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The Flower Kings - Paradox Hotel CD (album) cover


The Flower Kings


Symphonic Prog

3.72 | 456 ratings

From, the ultimate progressive rock music website

5 stars Ah yes, the omnipresent Flower Kings, the stalwarts of modern progressive rock music as we know it. Led by outstanding composer/ guitarist / vocalist/ all around cool dude Roine Stolt, the band has clearly had its ups and downs over the last 10 (!) or so years. For every exciting, strong and coherent album they release (Unfold the Future), another album of thiers comes along to ruin the fun (Adam and Eve). I can easily say, however, that Paradox Hotel falls strictly into the former category, as this double album can be compared favorably to the greatest Flower Kings recordings and still hold its own.

I don't know if its the modern sound, the more streamlined song structures. the greater presence of piano and acoustic guitar...or maybe a combination of all three, but SOMETHING on this album helps to elevate even the "filler" songs to repeat status on my playlist, moreso than on any other Flower Kings album. From the strong opening of "Monsters and Men" to the uplifting happiness of "End on a High Note" (with some killer guitar playing by Roine Stolt, finally!), the first CD is a tour de force of retro progressive rock with a modern edge and some freaking KILLER melodies.

The epic "Monsters and Men," I will admit, had be feeling a little cold, but repeated listens have opened it up to me and now it is one of my all time favorite Flower Kings songs. Other notable songs on the first CD include "Hit Me With A Hit," a proggy little rocker with some great choruses and playing, and "Pioneers of Aviation," a soaring instrumental with a classic Flower Kings feel. The only song on the first CD, in fact, that still leaves me cold is the strange "Bavarian Skies," which is totally ruined by the low distortion used on Roine's vocals. A pity, but there's something to be said for a Flower Kings' CD with only one completely forgettable song on it!

CD number two contains no epic and is altogether shorter than the first CD, and thus not as strong, but still extrememly enjoyable and it works completely when complimented by the first CD. The opener, Minor Giant Steps, dispite it's somewhat corny lyrics, serves as a very strong opening statement, and leads into Touch My Heaven, which contains some very emotional vocals by Hans and some excellent guitar work (again!). Other highlights include The Unorthodox Dancing Lesson, with its we're-all-kinds-of-cool 13/8 time sig, and Life Will Kill You, another classic prog-rocker and one of the Flower Kings' strongest 7-minute offerings.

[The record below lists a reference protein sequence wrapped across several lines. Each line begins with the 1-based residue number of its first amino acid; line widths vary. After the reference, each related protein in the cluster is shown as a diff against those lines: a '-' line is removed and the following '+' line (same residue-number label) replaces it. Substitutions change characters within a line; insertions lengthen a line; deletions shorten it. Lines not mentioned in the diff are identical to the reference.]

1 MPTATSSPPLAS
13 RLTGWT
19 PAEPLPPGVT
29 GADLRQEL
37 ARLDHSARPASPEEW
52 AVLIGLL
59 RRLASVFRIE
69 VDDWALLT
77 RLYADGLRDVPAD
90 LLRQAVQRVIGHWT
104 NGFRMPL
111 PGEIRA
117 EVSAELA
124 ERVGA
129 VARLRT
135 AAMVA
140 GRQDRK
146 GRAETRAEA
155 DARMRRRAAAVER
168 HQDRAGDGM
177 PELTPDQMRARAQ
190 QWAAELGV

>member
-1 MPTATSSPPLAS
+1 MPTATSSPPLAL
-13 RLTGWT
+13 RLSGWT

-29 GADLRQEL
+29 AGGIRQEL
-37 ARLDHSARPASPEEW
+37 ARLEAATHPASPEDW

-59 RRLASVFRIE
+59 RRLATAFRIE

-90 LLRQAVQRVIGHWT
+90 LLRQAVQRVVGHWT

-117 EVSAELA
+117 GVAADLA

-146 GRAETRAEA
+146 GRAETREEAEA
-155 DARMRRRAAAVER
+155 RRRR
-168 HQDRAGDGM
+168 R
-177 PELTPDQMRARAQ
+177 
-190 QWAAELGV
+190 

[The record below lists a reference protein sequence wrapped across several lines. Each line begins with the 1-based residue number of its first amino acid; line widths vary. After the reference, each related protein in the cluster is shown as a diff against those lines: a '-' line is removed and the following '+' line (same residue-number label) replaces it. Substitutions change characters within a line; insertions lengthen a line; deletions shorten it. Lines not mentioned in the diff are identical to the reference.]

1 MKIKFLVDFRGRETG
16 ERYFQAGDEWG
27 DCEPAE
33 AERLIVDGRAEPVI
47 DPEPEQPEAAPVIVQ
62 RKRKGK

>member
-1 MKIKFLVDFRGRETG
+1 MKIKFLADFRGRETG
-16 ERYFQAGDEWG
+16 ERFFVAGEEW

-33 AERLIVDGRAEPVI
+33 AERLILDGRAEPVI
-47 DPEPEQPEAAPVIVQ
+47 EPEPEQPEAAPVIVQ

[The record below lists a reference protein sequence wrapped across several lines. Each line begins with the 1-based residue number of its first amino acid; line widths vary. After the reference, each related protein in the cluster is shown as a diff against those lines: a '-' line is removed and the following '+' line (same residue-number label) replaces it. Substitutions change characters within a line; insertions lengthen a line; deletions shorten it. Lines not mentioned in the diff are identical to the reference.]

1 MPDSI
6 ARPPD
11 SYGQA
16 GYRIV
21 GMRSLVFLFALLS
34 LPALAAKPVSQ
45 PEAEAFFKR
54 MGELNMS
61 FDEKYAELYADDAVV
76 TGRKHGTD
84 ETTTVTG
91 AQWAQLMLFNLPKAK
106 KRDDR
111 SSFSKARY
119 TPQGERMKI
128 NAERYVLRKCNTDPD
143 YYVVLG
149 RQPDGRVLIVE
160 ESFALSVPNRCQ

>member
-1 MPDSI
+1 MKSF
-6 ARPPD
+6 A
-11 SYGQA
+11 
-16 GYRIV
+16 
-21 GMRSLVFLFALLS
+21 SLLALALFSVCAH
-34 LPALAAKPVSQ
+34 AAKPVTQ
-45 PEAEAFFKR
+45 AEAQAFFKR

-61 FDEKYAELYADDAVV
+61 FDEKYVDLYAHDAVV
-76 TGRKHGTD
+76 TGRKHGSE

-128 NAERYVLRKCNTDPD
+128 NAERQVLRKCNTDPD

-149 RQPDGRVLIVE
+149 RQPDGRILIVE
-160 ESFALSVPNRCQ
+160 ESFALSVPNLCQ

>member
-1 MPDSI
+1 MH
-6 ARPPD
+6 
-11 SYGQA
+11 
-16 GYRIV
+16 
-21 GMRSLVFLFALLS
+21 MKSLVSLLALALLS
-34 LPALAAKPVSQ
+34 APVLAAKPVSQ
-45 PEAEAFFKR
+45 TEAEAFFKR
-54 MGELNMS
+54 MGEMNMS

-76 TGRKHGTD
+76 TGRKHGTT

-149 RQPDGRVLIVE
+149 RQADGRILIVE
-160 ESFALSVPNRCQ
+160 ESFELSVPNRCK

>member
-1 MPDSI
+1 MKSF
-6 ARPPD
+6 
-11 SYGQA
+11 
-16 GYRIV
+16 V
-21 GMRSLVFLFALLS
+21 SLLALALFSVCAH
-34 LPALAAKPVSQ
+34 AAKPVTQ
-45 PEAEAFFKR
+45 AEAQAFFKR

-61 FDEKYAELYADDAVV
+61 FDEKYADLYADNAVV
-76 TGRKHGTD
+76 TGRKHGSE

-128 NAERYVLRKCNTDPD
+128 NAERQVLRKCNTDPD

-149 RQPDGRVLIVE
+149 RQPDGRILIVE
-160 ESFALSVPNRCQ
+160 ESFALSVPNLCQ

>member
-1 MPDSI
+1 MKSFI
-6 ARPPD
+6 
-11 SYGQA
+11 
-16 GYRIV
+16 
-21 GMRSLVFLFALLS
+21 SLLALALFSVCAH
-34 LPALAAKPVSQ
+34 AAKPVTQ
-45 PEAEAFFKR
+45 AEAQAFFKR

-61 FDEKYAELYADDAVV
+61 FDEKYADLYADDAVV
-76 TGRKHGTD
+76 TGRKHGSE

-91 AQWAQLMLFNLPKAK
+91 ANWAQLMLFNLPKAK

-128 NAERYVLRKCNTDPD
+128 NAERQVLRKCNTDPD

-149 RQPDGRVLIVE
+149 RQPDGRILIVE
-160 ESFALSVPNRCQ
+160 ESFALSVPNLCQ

Paradox Hotel, unlike albums such as The Rainmaker, Stardust We Are, and Adam and Eve, works because even the lesser songs on the roster work just as well as the focal points. Songs like Lucy Had a Dream, Man of the World, What if God is Alone?, and others serve not only as strong transitions between more stately fare, but are also wholly strong, punchy, individual songs that can stand on their own far better than random songs on past Flower Kings albums. Moreso than most Flower Kings albums, I noticed that there were more memorable melodic lines, such as the opening of Selfconsuming fire, the bass in Pioneers of Aviation, the vocals of Jealousy, and the chorus of Man of the World, just to name a few.

A few words must be said about the actual musicianship on the album. I am extremely impressed with Roine's guitar work on this album, as many of the songs contain some of his truly best guitar work, whether it be beautiful acoustic melodies or emotional soloing (just listen to End on a High Note or Touch of Heaven and you'll see what I mean). Also, I am very glad that Tomas Bodin has opened up to the strong sound of a grand piano moreso than the other electronic sounds of his keyboards. The piano is able to give a more organic, wholesome feeling to many of the passages in the songs, and the album benefits from this greatly.

All in all, a very strong offering by the Flower Kings, far superior to much of their back catalog, and ranks up their with Space Revolver and Unfold the Future as one the best recording the band has ever done. Perhaps the greatest compliment to band stems from the feeling that even the filler does not feel like filler, but real, strong, developed songs. And as a compliment to the new Tangent album, A Place in the Queue, one can have hours of gorgeous, melodic, and emotional progressive rock to satisfy those quiet spring and summer afternoons (for that's when the Flower Kings' music works best).

5 stars! Excellent work!

Deadwing12 | 5/5 |


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